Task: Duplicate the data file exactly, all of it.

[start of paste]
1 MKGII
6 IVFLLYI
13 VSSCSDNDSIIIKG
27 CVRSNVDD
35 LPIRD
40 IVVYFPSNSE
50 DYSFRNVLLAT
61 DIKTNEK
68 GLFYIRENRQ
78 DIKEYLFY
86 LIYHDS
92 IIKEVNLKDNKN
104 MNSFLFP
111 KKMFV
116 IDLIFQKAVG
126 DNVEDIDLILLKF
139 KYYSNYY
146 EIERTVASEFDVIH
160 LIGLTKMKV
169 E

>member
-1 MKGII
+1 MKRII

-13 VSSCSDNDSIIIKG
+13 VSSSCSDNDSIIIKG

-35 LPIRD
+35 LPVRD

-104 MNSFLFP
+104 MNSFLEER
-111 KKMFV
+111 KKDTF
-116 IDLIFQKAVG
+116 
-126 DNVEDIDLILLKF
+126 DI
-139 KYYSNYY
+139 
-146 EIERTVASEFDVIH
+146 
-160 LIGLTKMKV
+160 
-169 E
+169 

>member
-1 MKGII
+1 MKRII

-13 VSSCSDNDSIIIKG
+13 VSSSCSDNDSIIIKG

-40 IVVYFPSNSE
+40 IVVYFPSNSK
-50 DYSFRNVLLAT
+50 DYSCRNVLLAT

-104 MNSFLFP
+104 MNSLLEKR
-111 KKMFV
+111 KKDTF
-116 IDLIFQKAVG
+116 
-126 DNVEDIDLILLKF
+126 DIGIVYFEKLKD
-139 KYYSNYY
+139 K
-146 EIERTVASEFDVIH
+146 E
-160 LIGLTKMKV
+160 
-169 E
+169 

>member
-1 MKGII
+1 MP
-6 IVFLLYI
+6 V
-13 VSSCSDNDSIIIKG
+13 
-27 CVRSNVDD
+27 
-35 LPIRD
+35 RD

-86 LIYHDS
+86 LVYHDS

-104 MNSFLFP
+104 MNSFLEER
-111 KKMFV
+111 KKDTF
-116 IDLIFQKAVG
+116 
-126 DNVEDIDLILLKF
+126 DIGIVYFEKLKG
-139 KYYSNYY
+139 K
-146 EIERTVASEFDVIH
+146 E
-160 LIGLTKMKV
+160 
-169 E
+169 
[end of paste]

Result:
1 MKGII
6 IVFLLYI
13 VSSCSDNDSIIIKG
27 CVRSNVDD
35 LPIRD
40 IVVYFPSNSE
50 DYSFRNVLLAT
61 DIKTNEK
68 GLFYIRENRQ
78 DIKEYLFY
86 LIYHDS
92 IIKEVNLKDNKN
104 MNSFLFP
111 KKMFV
116 IDLIFQKAVG
126 DNVEDIDLILLKF
139 KYYSNYY
146 EIERTVASEFDVIH
160 LIGLTKMKV
169 E

>member
-1 MKGII
+1 MKRII

-13 VSSCSDNDSIIIKG
+13 VSSSCSDNDSIIIKG

-35 LPIRD
+35 LPVRD

-104 MNSFLFP
+104 MNSFLEER
-111 KKMFV
+111 KKDTF
-116 IDLIFQKAVG
+116 
-126 DNVEDIDLILLKF
+126 DI
-139 KYYSNYY
+139 
-146 EIERTVASEFDVIH
+146 
-160 LIGLTKMKV
+160 
-169 E
+169 

>member
-1 MKGII
+1 MKRII

-13 VSSCSDNDSIIIKG
+13 VSSSCSDNDSIIIKG

-40 IVVYFPSNSE
+40 IVVYFPSNSK
-50 DYSFRNVLLAT
+50 DYSCRNVLLAT

-104 MNSFLFP
+104 MNSLLEKR
-111 KKMFV
+111 KKDTF
-116 IDLIFQKAVG
+116 
-126 DNVEDIDLILLKF
+126 DIGIVYFEKLKD
-139 KYYSNYY
+139 K
-146 EIERTVASEFDVIH
+146 E
-160 LIGLTKMKV
+160 
-169 E
+169 

>member
-1 MKGII
+1 MP
-6 IVFLLYI
+6 V
-13 VSSCSDNDSIIIKG
+13 
-27 CVRSNVDD
+27 
-35 LPIRD
+35 RD

-86 LIYHDS
+86 LVYHDS

-104 MNSFLFP
+104 MNSFLEER
-111 KKMFV
+111 KKDTF
-116 IDLIFQKAVG
+116 
-126 DNVEDIDLILLKF
+126 DIGIVYFEKLKG
-139 KYYSNYY
+139 K
-146 EIERTVASEFDVIH
+146 E
-160 LIGLTKMKV
+160 
-169 E
+169 